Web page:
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Publisher's Summary

From the New York Times best-selling author of The Interestings, a big, electric, multilayered novel about women and power and the three intense relationships that determine the course of one young woman's life.
Greer Kadetsky is a shy college freshman when she meets the woman she hopes will change her life. Faith Frank, dazzlingly persuasive and elegant at 60 and a central pillar of the women's movement for decades, is a figure who inspires others to change the world and make the most of themselves. Upon hearing Faith speak for the first time, Greer - madly in love with her devoted boyfriend, Cory, but still full of longing for an ambition that she can't quite place - is awestruck.
As Faith leads Greer down the most purposeful path of her life - and as it winds toward and away from her meant-to-be love story with Cory and interferes with her postcollege bond with her female best friend - Greer must question whether her idolatry is founded. Where is the line between the personal and the public? Where does Faith end, and where does Greer begin?
Charming and wise, knowing and witty, Meg Wolitzer returns with a novel about power and influence, ego and loyalty, womanhood and ambition. At its heart, The Female Persuasion is about the spark we all believe is flickering inside of us, waiting to be seen and fanned by the right person at the right time. It's a story about the people who guide and the people who follow (and how those roles evolve over time) and the desire within all of us to be pulled into the light.
©2018 Meg Wolitzer (P)2018 Penguin Audio
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Customer Reviews

Most Helpful
1 out of 5 stars
By NMwritergal on 04-07-18

Quitting 3 hours in and returning it

I feel like the Wolitzer sat down and said, "Hmmmm. What's a current issue that needs addressing?" And decided on feminism. Not that I disagree. I totally agree. 15 years ago when I was teaching college freshman, in one of my classes, I asked the young women how many of them considered themselves feminists. Not one of them raised a hand. Their opinion of feminism was either negative or they thought it wasn't needed because women were already equal to men, there were no issues between men and women that needed fixing, and there was no need for it anymore. I was appalled and (rare for me) speechless. I wonder what those women think now in our current political climate and the MeToo Movement.

Unfortunately, despite good writing, this feels like a lecture on feminism that Wolitzer tried to make a story out of. The target audience seems to be white, privileged, college-aged girls who know nothing about feminism, what harassment is, what objectification is, etc., and know equally little about themselves.

There was one line about the "male gaze" that the main character initially thought was the "male gays." She actually had to listen to the conversation for a while before she understood it was "male gaze" and what that meant.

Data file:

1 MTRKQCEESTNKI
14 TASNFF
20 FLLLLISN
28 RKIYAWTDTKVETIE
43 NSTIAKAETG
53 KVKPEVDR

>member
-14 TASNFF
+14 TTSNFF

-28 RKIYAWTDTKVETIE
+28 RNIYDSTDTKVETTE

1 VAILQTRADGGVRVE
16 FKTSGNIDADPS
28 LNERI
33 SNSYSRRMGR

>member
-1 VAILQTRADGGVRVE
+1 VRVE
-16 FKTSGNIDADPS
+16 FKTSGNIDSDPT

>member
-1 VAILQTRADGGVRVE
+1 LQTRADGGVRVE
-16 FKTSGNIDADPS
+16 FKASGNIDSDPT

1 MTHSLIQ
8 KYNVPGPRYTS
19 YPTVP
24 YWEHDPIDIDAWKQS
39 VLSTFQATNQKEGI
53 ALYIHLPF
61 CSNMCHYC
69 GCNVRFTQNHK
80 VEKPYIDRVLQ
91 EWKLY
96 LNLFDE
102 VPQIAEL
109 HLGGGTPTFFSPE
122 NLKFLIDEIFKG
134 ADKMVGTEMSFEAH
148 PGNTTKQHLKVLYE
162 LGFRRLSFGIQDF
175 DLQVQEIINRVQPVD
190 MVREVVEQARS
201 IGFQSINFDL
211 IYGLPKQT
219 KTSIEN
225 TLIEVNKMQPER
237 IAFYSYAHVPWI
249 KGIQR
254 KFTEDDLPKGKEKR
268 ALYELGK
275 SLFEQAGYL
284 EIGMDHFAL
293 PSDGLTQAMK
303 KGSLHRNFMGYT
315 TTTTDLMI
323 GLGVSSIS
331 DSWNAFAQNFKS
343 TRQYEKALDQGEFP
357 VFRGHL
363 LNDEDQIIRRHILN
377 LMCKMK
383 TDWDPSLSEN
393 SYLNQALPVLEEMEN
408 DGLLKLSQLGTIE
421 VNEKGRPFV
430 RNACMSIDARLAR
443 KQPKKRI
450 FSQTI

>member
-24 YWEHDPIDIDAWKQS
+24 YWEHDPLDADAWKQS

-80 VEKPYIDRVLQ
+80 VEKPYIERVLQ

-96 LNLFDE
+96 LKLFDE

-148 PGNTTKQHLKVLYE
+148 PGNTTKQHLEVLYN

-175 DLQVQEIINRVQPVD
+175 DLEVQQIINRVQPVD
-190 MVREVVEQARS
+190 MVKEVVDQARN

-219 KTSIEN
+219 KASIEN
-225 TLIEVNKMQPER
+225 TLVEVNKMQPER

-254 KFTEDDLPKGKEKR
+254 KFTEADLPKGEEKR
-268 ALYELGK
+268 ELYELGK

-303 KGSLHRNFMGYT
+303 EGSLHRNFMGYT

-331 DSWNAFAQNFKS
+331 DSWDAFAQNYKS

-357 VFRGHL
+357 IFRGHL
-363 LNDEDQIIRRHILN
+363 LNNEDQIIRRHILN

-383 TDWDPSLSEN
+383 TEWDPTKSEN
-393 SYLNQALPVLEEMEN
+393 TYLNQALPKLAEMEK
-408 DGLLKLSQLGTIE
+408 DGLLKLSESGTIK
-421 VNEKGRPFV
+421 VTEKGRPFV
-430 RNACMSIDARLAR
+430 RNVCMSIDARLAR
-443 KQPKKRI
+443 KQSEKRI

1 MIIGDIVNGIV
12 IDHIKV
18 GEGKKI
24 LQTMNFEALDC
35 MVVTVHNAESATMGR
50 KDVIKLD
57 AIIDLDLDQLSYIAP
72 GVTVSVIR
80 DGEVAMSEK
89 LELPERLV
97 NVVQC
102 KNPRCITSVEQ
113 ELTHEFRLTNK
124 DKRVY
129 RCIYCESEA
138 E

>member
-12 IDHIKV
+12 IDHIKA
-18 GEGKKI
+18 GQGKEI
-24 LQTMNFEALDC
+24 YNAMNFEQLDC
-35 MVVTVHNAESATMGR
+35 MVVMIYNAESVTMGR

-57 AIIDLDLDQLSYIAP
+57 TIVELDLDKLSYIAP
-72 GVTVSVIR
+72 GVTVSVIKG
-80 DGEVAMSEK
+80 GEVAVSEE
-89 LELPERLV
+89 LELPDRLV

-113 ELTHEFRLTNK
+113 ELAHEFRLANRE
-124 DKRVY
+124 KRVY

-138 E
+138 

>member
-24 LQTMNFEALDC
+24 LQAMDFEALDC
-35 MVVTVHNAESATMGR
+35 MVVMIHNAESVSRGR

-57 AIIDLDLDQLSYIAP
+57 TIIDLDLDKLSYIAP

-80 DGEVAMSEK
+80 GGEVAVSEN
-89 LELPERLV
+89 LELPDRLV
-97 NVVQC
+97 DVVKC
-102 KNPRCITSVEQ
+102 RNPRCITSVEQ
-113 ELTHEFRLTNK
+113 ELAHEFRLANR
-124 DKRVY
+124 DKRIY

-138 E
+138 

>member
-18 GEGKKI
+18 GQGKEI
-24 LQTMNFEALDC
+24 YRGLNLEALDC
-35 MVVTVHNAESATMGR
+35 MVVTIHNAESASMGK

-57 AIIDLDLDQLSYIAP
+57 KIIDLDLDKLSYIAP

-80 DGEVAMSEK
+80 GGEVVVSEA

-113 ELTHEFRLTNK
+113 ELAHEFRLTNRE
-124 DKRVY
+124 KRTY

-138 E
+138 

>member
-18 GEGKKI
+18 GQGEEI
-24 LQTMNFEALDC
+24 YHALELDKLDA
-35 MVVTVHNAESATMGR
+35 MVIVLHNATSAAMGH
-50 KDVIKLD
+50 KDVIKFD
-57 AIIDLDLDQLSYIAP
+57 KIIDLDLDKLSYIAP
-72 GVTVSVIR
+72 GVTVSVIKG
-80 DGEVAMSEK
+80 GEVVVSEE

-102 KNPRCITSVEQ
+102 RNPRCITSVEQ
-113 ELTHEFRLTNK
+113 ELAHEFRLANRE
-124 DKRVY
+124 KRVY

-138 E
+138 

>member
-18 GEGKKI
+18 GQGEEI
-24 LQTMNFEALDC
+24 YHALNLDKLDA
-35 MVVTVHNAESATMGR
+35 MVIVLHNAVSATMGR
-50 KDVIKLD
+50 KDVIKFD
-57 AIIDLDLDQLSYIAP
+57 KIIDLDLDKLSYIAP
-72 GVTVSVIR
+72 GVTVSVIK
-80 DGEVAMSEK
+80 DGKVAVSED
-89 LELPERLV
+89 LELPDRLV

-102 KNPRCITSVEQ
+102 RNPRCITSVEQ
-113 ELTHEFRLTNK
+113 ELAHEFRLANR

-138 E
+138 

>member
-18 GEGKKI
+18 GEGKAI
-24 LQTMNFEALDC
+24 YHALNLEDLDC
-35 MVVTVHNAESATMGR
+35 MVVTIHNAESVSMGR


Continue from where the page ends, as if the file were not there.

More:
There is clearly an audience who probably needs this book, but I'm a few decades too old to be anything but annoyed at being lectured to and listening to a story about a clueless, white 18-yr-olds. This is probably unfair of me since I stopped at hour 3. Maybe it gets better. Maybe it turns out to be excellent. But having read Wolitzer's The Interestings (which was at least interesting) and spending most of that very long book annoyed at the mostly whiny, privileged, New Yorkers...I'm not going to finish a book that is not even interesting.

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15 of 17 people found this review helpful

5 out of 5 stars
By Brian on 04-17-18

not a grand political statement, but that’s okay

Would you recommend this audiobook to a friend? If so, why?

I loved this book’s subtlety. Its strength rests on the questions it refuses to answer. Can feminism overcome its generational differences? Are newer waves of feminist thought and action doomed to repeat the mistakes of the past? Is Faith Frank a sellout or a realist? I read several reviews of this book after finishing it and many of the reviewers seemed to fault it for its lack of a ham-fisted political message (and I’m not sure reviewer from Jezebel even read the book at all). Wolitzer is an expert at world-building and character development. I felt deeply invested in the fates of Greer, Faith, Cory, and Zee, even though not a lot happened in terms of plot twists and drama. The narration was excellent, especially the rendering of Faith Frank. If you enjoyed THE INTERESTINGS you’ll get a lot out of THE FEMALE PERSUASION, just don’t expect it to make any grand revelations about feminism or contemporary politics.

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3 of 3 people found this review helpful

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